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Tell Louisiana Leaders: No more toxic plastic plants in Cancer Alley

3,343 signed. Let’s get to 30K.
with The Descendants Project
Stopping the devastating expansion of polluting petrochemical plants hinges on blocking the buildout of an industrial dock and grain facility in Wallace, Louisiana. Tell Governor Edwards and Louisiana leaders to #BlockTheDock.

In Wallace, nearly every family has a story about cancer. The small town, nestled on the West bank of the Mississippi River, is part of an 85-mile stretch where the risk of cancer from air pollution is up to 50 times higher than the rest of the country. 

The deadly pollution that gave Cancer Alley its name comes largely from the area’s high density of industrial plants – including petrochemical facilities that turn oil into plastic. Their fumes are toxic, and the community has been left with little to no support.

In the surrounding Parish, children keep towels under their school desks, so that they can wrap them around their faces when nearby facilities start spewing thick smoke and fire plumes into the sky, a procedure known as flaring.

Every year, U.S. petrochemical companies set fire to billions of cubic feet of natural gas. The process pollutes the atmosphere with hazardous, global-warming gasses, such as methane.

Like many of the United States’ worst industrial offenses, environmental justice is also deeply intertwined with this issue. The area being considered for further industrial expansion lies in the backyard of historically Black neighborhoods, and would require corporations to dig up pristine land that likely contains the ancestral graves of Wallace's enslaved people.

Born and raised in Wallace, Jo and Joy Royle founded the Descendants Project, a nonprofit working to protect the descendants of enslaved peoples' past, present, and future from petrochemical expansion.

Right now, Wallace and the surrounding Parish’s fight to stop additional petrochemical plants from entering their community hinges on another, unexpected industrial project: A proposed $479m deepwater dock and grain terminal.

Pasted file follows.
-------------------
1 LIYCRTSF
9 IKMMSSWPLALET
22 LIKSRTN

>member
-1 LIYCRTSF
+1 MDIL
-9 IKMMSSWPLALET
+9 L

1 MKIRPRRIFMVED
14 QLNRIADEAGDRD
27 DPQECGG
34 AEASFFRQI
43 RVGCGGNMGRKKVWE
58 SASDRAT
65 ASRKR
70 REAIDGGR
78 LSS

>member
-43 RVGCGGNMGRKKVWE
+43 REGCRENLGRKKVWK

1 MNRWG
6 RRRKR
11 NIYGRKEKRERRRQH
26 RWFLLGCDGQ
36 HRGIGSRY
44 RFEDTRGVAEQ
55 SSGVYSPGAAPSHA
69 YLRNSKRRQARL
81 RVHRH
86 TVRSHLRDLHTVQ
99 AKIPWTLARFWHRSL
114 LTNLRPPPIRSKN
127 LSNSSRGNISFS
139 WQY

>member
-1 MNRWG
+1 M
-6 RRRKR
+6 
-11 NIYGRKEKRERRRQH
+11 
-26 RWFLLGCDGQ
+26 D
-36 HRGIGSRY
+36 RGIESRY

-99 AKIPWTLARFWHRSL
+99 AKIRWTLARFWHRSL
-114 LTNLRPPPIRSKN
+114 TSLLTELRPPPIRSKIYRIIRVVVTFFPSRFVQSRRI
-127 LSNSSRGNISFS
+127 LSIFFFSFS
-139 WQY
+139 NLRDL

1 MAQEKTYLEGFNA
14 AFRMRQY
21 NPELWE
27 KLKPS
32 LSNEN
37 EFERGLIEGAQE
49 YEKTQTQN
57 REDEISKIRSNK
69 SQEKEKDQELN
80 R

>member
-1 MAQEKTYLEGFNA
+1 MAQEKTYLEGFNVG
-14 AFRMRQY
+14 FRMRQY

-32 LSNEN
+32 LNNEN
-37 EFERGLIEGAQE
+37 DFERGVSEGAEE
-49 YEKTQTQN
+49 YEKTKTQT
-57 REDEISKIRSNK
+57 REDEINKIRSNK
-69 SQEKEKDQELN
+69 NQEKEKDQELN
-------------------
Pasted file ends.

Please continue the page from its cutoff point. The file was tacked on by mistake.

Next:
The grain dock and terminal are disastrous in their own right: Grain pollution often contains bacteria, rodent feces, and pesticides. But even worse, if the Louisiana government approves the project, it will open the door for a massive expansion of toxic petrochemical plants. 

How Blocking the Dock Stops Plastic: 

Greenfield, Louisiana LLC, the company building the dock and grain terminal, purchased a remarkable 1,700 acres of land in the area, but the actual facility would only require the use of around 250 acres. This means Greenfield won't be building on almost 90% of their property, and they will almost certainly lease the rest to petrochemical corporations.

This domino effect is not hypothetical. Plastics companies have already filed for permits to build on the grain company's land in the past and will do so again - all they need is for the Louisiana government and permitting agencies to give Greenfield the go-ahead to start building. 

But there’s still time to prevent this from happening, and we need your help. Together with the Descendants Project, an organization based in Wallace that advocates for the descendants of enslaved people, we’re calling on local and state leaders to take action. Put simply, if we can block the grain buildout, we can block the petrochemical buildout, and prevent a grave injustice from taking place. 

Please add your name to the petition on behalf of the frontline communities facing the worst impacts of the plastics industry, then share the campaign on social media to help build momentum. 

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